Arca’s Path – PSVR Review


Arca’s Path is the debut console release from Dream Reality Interactive, a London-based developer staffed by ex-Sony coders and is a PSVR title that isn’t exactly easy to classify.

On the face of it, it shares common traits with Super Monkey Ball. You view the action from behind and have to steer the ball along narrow paths and around obstacles while the game’s physics engine generates enough inertia at you to make these simple tasks a little more taxing.

Others have compared it to the classic coin-op Marble Madness as well which is also a fair comparison. Older gamers may remember Spindizzy which came out for the various 8-bit home computers and was also another physics-heavy, steer ’em up that involved navigating treacherous paths and being afraid every time a downward slope forced you to go full speed into your next turn.

The game offers some sort of basic story via some introductory static images in a stylish comic book inspired style. I had no idea what it was trying to tell me though and so I was more interested in getting into the action which follows very quickly as the plot here is paper thin.

Once you get into the gameplay properly, the concept is pretty basic. You have to get from the start to the end. Movement is entirely hands-free. Your on-screen avatar, a small wireframe ball, follows a cursor and that cursor is controlled by head movements using the PSVR headset. We’re used to using head movement for aiming in the many turret-shooters that are out there for PSVR but using it for movement is pretty novel.

It works well though. The calibration is really tight and the controls are incredibly natural. This feels like a game that non-gamers could pick up and play effectively right away and once you get used to the speed of the ball and the inertia that affects it, you can travel around with quite a bit of confidence.  Indeed the difficulty curve is pretty shallow.   Arca’s Path starts off being pretty easy with most of the paths having the equivalent of guard rails on them but as the game progresses the paths get thinner and longer, the turns a little more risky and new obstacles and puzzle elements are added.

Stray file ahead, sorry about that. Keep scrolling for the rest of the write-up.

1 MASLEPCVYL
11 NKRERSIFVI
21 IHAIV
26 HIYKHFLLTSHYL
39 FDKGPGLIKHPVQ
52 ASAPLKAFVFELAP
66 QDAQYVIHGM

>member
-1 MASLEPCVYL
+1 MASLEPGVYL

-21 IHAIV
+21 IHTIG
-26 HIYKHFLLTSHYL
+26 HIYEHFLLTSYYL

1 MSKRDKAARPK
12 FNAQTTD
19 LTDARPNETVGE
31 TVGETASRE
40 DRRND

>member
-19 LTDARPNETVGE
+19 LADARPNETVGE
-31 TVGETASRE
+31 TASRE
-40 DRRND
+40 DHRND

The game has 25 levels split across four chapters, each with its own aesthetic and a focus on slightly different obstacles. Where chapter three focused on pushable block puzzles, chapter four was more about see-sawing ramps. That said, the general style of the gameplay remains the same throughout.  The worry with games like this is that the levels get too convoluted. That happened recently with Neonwall, another VR title where after an alright introduction, the levels became needlessly long and complicated, with each new one feeling like a chore. Arca’s Path manages to avoid some of those pitfalls by generally keeping the basic story mode quite relaxed and easy to get through.

The task of getting from the start to the end of each level is generally relatively easy. The puzzle element occasionally slows you down but it is always something you can figure out and to give you some extra depth, each level has several collectables. Get them all and you’ll unlock that level’s time trial and that’s where the real challenge comes in as you’ll really need to get good if you want the gold medals on offer with these, especially as you need all 25 to get the game’s hardest trophy.

For the most part we enjoyed Arca’s Path. The levels did tend to be a little too long though and while some chapters only had a small number of levels, others seemed to go on for ages with their levels starting to look and feel very samey. Chapter two seemed to go on forever and by the end of it, I was kind of sick of seeing the same lavender-coloured look.

That said, the overall look is very nice and clean with a sort of natural geometry kind of look that reminded us of No Man’s Sky and a little bit of Rez.   However, the incredibly short draw distance however made us think of PS1 games like Nightmare Creatures and G-Police and we’re not sure if that was a design choice or a limitation of the programming. Often you don’t notice it but at other times you’re literally seeing textures pop in and out of existence with a mere nod of your head.

The look is very calm though and the ambient electronic music suits it. The presentation isn’t going to blow you away but, overall, the game looks better than the majority of PSVR releases. The VR effect isn’t particularly powerful here but is used well in that it gives you a nice elevated view of the action. That said, we’re not sure if a non-VR version with more detail and a bit of HDR might have been an equally valid option.

Overall we’re very happy with Arca’s Path. The controls are the star here and the level design is a close second. The lack of variety might concern some but this game sticks to doing one thing well rather than trying to cover too many bases and if it only had one job, which is creating a physics-based movement puzzler, it nails it.

Arca's Path
8 Overall
Pros
+ Caters well for beginners but offers a solid challenge in time trials mode
+ Excellent, innovative and tight controls
+ Good visuals overall
+ Just about the right number of levels for a VR game
Cons
- Story is weak
- Can get a bit samey
- Can lack excitement
Summary
Arca's Path is a bit different to all those turret shooters and horror games that you've been using your PSVR headset for but we really appreciated its calm aesthetic, excellent controllers and well thought out gameplay.

Richie

About Richie

Rich is the editor of PlayStation Country. He likes his games lemony and low-budget with a lot of charm. This isn't his photo. That'll be Rik Mayall.

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